21 December 2011

Winter Glory

Moscow's weather has been a puzzle as of late.  By "as of late," I mean for the past few years.

My wife was born and grown in Moscow.  Her years of local weather experience always translates to the following advice to tourists who are eager to experience the Russian winter:  "Come in December, January, or February.  Avoid November and March because those months are not cold enough, meaning that there will be lots of slush and mud on the roads."  My friends who were also born and grown in Moscow agree with my wife's advice.  Years of predictable winter experience by Muscovites has made this advice into a sort of a latent wisdom.

 Word from the Wise:  Avoid This

But that advice would not have worked for the past few years.  Until today, 21 December, which is just one day short of the Winter Solstice and hence the beginning of winter in the northern hemisphere, Moscow was too warm to be covered in a snow blanket.  Pedestrians, like me, slogged through soggy and wet streets for some of October, all of November, and most of December.  Today we are treated with a wonderfully beautiful snowstorm.  White is everywhere, and the quality of openair sound has changed as it always does when abundant snow muffles the background hum.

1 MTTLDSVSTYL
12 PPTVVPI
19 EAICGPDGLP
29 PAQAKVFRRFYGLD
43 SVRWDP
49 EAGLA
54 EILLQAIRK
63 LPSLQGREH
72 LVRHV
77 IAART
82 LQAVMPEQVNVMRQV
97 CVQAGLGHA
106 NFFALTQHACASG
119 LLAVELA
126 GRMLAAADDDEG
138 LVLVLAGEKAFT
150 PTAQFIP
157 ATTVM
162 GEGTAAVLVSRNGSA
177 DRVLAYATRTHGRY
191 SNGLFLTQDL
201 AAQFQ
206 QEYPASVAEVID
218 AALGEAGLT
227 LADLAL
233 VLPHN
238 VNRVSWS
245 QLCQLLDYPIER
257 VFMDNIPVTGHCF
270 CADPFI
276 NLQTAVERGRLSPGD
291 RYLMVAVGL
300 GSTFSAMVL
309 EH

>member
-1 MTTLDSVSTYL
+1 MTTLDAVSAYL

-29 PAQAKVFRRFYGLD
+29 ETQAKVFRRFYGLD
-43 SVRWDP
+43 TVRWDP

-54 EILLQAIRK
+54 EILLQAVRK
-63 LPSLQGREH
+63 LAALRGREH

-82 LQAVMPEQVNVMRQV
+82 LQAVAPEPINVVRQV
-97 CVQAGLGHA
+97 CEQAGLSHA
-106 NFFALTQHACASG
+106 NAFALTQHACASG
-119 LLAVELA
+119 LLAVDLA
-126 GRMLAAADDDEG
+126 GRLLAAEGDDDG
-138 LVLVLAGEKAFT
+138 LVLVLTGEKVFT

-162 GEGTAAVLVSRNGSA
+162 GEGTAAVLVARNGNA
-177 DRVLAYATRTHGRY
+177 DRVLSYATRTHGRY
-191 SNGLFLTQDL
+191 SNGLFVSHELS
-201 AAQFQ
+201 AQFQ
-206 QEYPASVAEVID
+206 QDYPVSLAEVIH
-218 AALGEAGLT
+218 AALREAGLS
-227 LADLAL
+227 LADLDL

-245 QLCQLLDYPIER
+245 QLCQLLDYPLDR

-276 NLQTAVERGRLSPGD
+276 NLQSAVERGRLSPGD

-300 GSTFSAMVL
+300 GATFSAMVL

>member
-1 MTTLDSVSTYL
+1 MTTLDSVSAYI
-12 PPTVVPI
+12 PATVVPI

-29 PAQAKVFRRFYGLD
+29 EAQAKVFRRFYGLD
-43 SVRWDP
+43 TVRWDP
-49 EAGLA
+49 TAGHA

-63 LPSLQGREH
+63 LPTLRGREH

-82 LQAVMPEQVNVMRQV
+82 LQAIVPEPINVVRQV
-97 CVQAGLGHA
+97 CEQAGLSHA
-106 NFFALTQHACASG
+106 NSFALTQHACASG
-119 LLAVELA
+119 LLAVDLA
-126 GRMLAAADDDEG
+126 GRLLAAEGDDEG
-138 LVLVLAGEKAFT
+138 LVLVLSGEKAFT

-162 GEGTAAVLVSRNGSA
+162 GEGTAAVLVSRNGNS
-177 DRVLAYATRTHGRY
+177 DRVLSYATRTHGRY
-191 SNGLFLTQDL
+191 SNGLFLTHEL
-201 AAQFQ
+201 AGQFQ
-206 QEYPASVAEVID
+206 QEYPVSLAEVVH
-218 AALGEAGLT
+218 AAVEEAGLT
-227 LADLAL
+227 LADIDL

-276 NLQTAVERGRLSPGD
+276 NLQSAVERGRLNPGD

A More Beautiful, Quieter Day

A note for American friends:  Despite the fantastic snowstorm, Moscow is humming along just fine.  Schools are open, work places are running, and traffic is flowing just as erratically as ever.  In similar conditions, any major US metropolitan area would have been crippled.  Indeed, Russians are a rugged and hearty bunch.

How Do You Say "Light Snow" in Russian?

At last, winter glory is in Moscow.  The only question is why it took so long to get here this year.  A good friend, and a Moscow native, said in passing two nights ago that "every winter seems to be getting warmer here."  I hope not.

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